• Work/Life Balance
    • Culture & Values
    • Career Opportunities
    • Comp & Benefits
    • Senior Management
    Current Employee - Anonymous Employee
    Current Employee - Anonymous Employee
    Recommends
    Neutral Outlook
    Approves of CEO

    I have been working at University of Minnesota full-time

    Pros

    benefits package for faculty positions are great

    Cons

    There is little opportunity for growth or movement within the organization

  8. Helpful (1)

    "Fine, not great"

    StarStarStarStarStar
    • Work/Life Balance
    • Culture & Values
    • Career Opportunities
    • Comp & Benefits
    • Senior Management
    Current Employee - Anonymous Employee
    Current Employee - Anonymous Employee
    Doesn't Recommend
    No opinion of CEO

    Pros

    Tuition reimbursement/assistance
    Flexible scheduling
    Good PTO/time off

    Cons

    Sexist "boy's club" atmosphere in administrative/services
    Way too much bureaucracy, pace of change is glacial


  9. Helpful (2)

    "Not as great as it sounds"

    StarStarStarStarStar
    • Work/Life Balance
    • Culture & Values
    • Career Opportunities
    • Comp & Benefits
    • Senior Management
    Current Employee - Administrative Assistant in Minneapolis, MN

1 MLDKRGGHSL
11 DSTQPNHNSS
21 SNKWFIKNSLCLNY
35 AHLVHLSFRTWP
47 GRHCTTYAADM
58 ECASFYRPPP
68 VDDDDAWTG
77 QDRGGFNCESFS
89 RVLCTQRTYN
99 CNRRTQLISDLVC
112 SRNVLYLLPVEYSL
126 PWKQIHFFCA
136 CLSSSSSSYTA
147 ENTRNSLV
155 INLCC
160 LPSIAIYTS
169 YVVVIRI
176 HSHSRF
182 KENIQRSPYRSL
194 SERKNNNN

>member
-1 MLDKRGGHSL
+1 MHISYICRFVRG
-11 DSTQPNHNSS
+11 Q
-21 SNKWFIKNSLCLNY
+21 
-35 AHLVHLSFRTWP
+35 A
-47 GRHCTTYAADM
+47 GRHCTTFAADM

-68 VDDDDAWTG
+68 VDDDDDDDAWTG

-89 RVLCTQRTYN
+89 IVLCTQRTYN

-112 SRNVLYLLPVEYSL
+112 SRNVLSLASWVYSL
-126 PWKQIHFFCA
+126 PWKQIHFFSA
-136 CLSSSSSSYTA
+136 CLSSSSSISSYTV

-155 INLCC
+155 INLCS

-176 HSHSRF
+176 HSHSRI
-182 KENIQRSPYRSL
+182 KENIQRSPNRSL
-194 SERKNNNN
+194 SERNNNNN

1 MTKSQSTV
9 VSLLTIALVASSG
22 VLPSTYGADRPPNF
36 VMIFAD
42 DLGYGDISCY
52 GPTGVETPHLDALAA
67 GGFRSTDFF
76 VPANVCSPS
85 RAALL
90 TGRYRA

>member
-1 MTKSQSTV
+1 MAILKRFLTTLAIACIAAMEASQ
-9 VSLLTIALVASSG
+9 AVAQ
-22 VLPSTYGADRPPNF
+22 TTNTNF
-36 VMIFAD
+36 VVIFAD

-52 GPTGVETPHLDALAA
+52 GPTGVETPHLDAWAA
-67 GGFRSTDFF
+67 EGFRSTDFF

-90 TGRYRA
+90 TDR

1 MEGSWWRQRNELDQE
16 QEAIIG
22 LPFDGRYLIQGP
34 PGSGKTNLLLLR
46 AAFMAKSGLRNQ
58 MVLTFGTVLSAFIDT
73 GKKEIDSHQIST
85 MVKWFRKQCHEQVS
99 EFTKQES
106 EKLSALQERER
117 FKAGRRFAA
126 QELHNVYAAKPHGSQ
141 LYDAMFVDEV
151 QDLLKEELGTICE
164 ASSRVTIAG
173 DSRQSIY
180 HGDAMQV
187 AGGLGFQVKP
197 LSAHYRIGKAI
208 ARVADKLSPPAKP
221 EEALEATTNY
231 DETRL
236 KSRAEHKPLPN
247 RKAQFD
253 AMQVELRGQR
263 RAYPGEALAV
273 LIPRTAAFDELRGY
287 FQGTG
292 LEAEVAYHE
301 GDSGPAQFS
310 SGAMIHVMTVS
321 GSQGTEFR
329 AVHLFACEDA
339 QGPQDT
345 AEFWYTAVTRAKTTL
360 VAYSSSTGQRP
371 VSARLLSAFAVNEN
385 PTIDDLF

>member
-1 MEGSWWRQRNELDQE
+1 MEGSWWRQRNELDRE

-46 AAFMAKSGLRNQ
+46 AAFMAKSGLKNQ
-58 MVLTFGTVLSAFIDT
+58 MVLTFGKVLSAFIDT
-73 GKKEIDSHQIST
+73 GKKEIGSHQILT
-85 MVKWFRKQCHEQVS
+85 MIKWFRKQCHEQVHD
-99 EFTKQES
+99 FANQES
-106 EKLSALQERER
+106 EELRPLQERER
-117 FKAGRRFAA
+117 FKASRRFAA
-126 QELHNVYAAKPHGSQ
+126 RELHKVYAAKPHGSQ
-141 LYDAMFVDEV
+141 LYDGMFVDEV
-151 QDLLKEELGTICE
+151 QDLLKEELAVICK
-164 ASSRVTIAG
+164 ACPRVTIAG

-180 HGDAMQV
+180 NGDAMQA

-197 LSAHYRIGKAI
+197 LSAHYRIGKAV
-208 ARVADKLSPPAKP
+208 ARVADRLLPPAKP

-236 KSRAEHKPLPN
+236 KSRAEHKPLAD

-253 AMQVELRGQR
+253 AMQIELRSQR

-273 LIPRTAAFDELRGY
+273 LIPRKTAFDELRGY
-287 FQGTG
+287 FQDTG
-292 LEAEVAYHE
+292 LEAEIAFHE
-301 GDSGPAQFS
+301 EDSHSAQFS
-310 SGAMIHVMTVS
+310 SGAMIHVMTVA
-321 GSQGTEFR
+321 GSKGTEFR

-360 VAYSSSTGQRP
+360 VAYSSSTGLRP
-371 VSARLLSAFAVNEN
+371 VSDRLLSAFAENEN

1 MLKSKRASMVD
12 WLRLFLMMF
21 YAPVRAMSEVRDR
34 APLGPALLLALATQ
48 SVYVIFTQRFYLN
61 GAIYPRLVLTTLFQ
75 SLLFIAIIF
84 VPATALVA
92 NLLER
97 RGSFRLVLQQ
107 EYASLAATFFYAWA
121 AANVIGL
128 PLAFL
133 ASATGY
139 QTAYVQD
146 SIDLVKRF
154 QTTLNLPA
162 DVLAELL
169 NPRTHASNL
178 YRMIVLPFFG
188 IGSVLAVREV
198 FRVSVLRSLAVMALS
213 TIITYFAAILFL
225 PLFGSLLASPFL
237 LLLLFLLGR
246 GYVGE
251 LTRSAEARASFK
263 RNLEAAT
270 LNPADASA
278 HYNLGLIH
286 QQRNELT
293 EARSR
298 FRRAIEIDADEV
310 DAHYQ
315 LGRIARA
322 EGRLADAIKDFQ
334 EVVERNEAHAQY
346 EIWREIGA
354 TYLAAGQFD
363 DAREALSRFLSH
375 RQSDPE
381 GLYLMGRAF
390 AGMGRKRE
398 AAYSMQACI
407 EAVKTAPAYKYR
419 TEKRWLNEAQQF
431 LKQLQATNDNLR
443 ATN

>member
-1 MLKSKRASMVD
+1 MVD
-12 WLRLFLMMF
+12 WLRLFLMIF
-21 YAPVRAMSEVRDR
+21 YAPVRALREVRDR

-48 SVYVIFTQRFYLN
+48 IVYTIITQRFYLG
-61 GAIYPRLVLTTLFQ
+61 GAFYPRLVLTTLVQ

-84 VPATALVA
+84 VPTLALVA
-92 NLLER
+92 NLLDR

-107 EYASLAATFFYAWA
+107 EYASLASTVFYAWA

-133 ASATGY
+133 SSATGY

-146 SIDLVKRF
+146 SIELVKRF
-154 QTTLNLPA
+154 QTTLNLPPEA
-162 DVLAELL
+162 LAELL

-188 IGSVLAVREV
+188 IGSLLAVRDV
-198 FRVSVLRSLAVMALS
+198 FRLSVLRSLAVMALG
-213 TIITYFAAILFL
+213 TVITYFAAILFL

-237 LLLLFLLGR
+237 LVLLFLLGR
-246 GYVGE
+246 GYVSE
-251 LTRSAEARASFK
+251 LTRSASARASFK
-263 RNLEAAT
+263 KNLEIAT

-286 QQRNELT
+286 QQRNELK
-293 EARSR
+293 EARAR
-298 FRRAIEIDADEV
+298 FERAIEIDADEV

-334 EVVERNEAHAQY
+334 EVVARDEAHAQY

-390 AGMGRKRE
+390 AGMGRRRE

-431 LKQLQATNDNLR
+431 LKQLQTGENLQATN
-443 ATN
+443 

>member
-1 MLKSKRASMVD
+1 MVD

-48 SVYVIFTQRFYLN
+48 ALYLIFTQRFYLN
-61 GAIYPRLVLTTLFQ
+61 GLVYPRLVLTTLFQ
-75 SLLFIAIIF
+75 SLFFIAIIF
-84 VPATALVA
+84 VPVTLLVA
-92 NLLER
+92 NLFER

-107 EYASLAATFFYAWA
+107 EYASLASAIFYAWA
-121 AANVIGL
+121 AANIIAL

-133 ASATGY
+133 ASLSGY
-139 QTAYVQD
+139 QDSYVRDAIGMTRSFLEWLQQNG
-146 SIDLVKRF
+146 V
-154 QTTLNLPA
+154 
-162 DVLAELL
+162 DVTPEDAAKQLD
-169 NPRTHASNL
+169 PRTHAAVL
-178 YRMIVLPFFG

Current Employee - Administrative Assistant in Minneapolis, MN
    Doesn't Recommend
    No opinion of CEO

    I have been working at University of Minnesota full-time (More than 8 years)

    Pros

    Benefits & number of paid days off.

    Cons

    They're chipping away at the benefits and increasing premiums if not every year, every other year (though it's still better than most other places). They stopped doing Employee Appreciation Day. Management doesn't care about the people that actually do the work - no one to talk to and nothing gets done even if you find someone to listen. Little to no transparency.

    Advice to Management

    "That's the way it's always been done" is not a reason to not make changes to policy or procedure. Listen to the workers more and actually implement the good ideas instead of your own, which are usually a waste of time and money.


  10. "Department of Family Medicine and Community Health"

    StarStarStarStarStar
    • Work/Life Balance
    • Culture & Values
    • Career Opportunities
    • Comp & Benefits
    • Senior Management
    Current Intern - Human Resources Intern in Minneapolis, MN
    Current Intern - Human Resources Intern in Minneapolis, MN
    Recommends
    Negative Outlook
    Disapproves of CEO

    I have been working at University of Minnesota as an intern (More than a year)

    Pros

    Laid back office environment.

    Cons

    Work is highly mundane in nature.

    Advice to Management

    N/A